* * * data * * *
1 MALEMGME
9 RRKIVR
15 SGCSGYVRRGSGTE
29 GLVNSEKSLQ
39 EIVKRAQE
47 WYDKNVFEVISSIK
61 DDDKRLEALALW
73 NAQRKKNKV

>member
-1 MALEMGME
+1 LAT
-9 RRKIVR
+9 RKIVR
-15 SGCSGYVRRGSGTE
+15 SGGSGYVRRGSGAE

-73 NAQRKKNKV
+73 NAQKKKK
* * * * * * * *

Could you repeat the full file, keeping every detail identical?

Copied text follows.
1 MALEMGME
9 RRKIVR
15 SGCSGYVRRGSGTE
29 GLVNSEKSLQ
39 EIVKRAQE
47 WYDKNVFEVISSIK
61 DDDKRLEALALW
73 NAQRKKNKV

>member
-1 MALEMGME
+1 LAT
-9 RRKIVR
+9 RKIVR
-15 SGCSGYVRRGSGTE
+15 SGGSGYVRRGSGAE

-73 NAQRKKNKV
+73 NAQKKKK